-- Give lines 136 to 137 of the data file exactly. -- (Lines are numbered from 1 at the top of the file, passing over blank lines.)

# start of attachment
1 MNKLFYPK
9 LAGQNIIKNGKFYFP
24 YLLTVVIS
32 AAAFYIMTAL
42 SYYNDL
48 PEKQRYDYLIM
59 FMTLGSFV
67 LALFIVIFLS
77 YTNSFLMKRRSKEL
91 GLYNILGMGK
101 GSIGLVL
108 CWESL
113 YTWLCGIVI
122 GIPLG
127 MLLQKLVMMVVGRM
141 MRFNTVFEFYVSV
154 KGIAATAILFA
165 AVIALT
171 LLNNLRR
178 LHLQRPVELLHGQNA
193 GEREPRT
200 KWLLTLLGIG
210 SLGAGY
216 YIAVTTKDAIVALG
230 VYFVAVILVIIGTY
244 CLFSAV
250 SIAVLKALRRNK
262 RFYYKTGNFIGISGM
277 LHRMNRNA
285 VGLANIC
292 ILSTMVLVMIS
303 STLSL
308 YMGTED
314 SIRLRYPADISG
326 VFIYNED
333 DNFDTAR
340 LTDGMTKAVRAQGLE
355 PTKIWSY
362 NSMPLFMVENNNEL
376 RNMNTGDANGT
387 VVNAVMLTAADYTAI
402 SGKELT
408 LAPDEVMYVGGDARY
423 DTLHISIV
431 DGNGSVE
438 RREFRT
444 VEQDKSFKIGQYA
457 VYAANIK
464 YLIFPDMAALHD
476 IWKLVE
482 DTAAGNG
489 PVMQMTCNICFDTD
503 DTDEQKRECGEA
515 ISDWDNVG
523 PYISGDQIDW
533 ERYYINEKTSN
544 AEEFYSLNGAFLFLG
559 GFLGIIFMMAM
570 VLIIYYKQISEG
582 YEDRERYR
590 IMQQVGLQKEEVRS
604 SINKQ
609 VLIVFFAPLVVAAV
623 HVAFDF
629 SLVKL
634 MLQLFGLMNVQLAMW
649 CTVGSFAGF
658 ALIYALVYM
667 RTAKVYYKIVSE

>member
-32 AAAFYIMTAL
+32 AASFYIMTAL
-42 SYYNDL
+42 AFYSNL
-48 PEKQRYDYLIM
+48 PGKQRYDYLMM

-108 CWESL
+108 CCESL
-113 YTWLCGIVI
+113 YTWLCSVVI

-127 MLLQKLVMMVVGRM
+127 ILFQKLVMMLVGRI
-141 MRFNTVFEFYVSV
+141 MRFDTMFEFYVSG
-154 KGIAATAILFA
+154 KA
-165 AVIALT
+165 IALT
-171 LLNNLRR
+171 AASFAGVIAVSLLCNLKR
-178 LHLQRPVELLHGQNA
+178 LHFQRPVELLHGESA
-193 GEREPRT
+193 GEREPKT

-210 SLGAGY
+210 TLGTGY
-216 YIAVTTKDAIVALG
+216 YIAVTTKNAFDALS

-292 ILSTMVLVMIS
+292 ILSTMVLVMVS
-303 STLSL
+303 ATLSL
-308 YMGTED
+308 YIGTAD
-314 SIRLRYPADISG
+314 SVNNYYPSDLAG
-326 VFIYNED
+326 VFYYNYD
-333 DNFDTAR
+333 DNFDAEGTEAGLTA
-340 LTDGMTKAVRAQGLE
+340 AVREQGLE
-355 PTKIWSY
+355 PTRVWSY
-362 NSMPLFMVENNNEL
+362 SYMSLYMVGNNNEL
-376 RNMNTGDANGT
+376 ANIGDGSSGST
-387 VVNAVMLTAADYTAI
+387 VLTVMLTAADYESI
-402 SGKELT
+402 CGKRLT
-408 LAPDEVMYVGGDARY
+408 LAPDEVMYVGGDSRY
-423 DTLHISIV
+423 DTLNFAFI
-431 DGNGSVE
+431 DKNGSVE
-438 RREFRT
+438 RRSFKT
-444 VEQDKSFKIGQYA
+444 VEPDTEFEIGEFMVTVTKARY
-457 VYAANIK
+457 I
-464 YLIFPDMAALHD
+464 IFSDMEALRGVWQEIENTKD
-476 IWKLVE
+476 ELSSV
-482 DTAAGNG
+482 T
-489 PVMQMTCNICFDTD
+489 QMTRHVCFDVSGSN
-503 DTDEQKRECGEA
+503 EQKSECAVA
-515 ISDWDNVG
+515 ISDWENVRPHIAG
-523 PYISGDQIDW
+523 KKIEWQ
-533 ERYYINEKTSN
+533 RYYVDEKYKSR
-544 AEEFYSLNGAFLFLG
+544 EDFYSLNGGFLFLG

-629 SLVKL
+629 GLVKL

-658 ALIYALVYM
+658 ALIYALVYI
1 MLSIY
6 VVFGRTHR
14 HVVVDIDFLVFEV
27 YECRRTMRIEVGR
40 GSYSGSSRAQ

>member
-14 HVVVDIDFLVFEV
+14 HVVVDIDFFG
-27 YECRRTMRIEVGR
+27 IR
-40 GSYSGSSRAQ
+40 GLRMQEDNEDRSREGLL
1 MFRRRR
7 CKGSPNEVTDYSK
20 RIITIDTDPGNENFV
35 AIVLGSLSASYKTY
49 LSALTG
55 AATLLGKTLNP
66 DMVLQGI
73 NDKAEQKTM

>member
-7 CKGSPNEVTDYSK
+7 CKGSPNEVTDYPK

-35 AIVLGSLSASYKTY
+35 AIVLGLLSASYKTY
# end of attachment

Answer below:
+464 IFSDMEALRGVWQEIENTKD
-476 IWKLVE